Hospice care is an approach to healthcare for people who are terminally ill and are approaching the end of life. As all attempts to cure the illness are stopped, efforts are focused on ensuring the comfort and well-being of the person whether at home or in a hospital, until their time comes. As one would imagine, feelings of hopelessness, isolation and depression are likely to happen in such a scenario.
There are a variety of therapeutic treatments for such symptoms. The more innovative and upcoming approach to this involves the use of virtual reality. Virtual reality has been an ideal complementary therapy in healthcare settings in recent years. With hospice care in particular, the focus is on the care, comfort and quality of life of a patient approaching the end of life. With this form of care comes various methods of relieving symptoms of the patient which may include pain, fatigue and some psychosocial symptoms such as anxiety and depression. The use of VR in managing psychological symptoms of diseases suffered by patients requiring hospice care has shown the capacity to be an avenue for a meaningful experience.
We had the pleasure of speaking to SilVR Adventures’ Board Advisor and former President of the Australian New Zealand Society for Palliative Medicine, Dr. Leeroy William on the opportunity for VR in palliative care;
“There may be many misperceptions that need to be addressed when people are admitted to a palliative care unit. This was the case with MB, an elderly lady who thought this was the place to have her life ended. She did not want voluntary assisted dying, but rather to stop all her medications so that she would die, and we could look after her. The former is not something that is part of palliative care. The latter is sometimes seen, but the problem can be the likelihood of dying. Ceasing medication usually occurs as someone deteriorates and can no longer physically take their medications. However, MB was choosing to cease her medications and had no signs dying anytime soon.
The situation warranted the kind of attention that is common to palliative care clinicians. Why did MB feel so inclined to cease her medications? Why was life not worth living to her? It transpired that MB was grieving. She had no husband or children, but the last of her beloved dogs had died prior to her admission. If she returned home, she would be completely alone. Whilst in the palliative care unit, she waited for the ashes of her dog to be with her as she died.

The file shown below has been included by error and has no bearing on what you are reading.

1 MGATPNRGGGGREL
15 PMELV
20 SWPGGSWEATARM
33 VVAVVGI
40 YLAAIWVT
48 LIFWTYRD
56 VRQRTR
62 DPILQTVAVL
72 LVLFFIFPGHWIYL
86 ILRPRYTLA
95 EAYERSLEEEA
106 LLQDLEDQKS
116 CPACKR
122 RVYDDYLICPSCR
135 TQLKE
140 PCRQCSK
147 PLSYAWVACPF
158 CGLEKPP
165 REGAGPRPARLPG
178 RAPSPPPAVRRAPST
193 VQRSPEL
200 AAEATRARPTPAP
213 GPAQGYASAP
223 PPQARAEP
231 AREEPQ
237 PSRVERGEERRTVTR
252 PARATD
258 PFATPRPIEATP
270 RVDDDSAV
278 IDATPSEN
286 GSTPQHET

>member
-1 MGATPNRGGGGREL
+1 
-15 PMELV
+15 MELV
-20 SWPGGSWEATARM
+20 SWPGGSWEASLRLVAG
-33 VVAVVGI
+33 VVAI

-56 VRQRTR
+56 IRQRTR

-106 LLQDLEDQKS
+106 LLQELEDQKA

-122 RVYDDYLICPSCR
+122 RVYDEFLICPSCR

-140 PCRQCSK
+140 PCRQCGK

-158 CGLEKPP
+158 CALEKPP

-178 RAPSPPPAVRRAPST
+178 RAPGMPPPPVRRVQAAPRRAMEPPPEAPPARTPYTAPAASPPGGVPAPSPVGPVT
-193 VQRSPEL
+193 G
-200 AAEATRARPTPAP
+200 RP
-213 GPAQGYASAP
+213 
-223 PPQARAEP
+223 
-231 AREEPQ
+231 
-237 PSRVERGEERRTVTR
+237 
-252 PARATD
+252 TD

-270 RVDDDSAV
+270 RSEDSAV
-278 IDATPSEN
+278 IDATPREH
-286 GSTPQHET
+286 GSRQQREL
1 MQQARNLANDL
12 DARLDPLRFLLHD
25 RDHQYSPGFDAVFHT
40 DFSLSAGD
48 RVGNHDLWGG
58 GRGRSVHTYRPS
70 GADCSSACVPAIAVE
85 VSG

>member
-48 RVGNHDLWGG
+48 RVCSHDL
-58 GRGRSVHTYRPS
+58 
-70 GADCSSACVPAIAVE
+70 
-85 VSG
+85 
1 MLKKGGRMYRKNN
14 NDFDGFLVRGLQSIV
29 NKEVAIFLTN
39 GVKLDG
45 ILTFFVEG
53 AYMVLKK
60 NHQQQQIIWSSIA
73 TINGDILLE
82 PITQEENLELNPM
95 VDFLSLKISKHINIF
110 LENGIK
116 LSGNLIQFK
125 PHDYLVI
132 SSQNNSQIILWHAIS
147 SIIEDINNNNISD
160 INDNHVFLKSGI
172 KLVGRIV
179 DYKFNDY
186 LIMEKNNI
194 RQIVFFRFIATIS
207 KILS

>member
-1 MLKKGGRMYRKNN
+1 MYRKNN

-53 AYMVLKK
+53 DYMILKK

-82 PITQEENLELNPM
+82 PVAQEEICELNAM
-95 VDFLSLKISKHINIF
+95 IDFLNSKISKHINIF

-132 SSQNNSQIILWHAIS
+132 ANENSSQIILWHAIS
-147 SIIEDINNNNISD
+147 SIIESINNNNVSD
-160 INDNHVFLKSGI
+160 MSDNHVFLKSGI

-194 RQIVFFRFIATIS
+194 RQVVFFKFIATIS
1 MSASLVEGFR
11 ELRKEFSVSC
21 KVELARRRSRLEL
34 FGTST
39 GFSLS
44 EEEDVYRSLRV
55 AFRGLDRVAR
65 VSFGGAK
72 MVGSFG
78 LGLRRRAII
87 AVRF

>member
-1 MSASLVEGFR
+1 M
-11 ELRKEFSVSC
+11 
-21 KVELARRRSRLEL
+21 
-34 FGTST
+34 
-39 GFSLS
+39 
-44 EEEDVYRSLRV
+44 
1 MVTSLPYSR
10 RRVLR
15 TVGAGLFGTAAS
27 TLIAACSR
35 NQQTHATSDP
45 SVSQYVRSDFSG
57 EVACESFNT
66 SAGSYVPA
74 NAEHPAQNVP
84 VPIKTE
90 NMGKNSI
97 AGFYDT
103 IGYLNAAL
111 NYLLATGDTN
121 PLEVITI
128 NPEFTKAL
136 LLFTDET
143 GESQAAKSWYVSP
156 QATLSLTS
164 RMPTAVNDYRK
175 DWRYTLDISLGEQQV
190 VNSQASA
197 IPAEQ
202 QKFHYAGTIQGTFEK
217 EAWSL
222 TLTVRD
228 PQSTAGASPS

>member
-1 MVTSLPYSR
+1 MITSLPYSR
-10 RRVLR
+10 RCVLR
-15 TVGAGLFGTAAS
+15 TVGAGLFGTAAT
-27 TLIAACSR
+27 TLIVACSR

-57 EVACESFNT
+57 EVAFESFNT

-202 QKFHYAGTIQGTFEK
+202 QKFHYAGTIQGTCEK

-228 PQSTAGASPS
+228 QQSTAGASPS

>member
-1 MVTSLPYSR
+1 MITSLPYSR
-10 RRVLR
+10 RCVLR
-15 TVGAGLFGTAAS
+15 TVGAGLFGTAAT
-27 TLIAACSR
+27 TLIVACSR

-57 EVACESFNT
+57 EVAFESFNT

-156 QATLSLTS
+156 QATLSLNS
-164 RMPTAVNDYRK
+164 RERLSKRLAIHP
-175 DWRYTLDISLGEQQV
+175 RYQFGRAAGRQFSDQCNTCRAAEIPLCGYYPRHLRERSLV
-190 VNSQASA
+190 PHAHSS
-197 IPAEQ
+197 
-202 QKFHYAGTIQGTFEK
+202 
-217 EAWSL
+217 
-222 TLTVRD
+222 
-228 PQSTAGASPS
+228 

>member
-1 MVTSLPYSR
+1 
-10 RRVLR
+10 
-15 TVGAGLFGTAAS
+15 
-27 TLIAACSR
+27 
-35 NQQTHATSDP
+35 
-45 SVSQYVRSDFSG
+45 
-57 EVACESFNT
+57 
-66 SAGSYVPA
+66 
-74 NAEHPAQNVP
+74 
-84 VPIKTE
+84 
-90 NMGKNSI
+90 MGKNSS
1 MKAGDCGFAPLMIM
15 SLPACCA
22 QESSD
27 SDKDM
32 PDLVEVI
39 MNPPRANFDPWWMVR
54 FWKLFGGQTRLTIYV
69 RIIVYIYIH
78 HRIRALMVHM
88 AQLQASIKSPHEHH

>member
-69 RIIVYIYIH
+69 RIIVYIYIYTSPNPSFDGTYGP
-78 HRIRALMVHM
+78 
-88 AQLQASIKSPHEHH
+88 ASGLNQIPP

Once we discussed her life and this terrible event, we began to develop a therapeutic relationship to support her better. It was during these conversations that she expressed her regrets. She had travelled all over the world but had not been to Alaska. Luckily, we had the ability to provide a VR experience in the unit. With VR goggles MB experienced a virtual ride on a sledge pulled by huskies and fish swimming around her feet in a cold stream. MB was overjoyed by the experience and commented that this is something that should be available to every person in the unit if possible.
A few days later, MB was discharged home. She decided to continue taking her medication and agreed to some bereavement counselling via community palliative care services. She was pleased to have met us and grateful for our care, but the overwhelming highlight of her admission was her VR experience. This is why we are continuing to promote and explore the ability for everyone to have a VR experience in our unit if possible using SilVR Adventures.”
A lot of studies with evidence that support the use of virtual reality in hospice care use anxiety and depression scales as measures of effectiveness of virtual reality. In these studies, symptoms were measured on the tailored scales before and after the use of VR. As guessed, symptoms which include anxiety, depression and shortness of breath showed improvements.
You can also check out our podcast episode with Leeroy, when he came on the show to help us understand the scope of palliative care, and how it encompasses much more than just care in the final moments of someone’s life. For a lot of our listeners working in the aged care space, death and dying are common scenarios and in this interview Leeroy shares with us a few tools to help support people better as they’re approaching the end of their lives.
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This article was shared with permission from Dr Roderick MacLeod (APHN’s ehospice editor). The original article can be read here.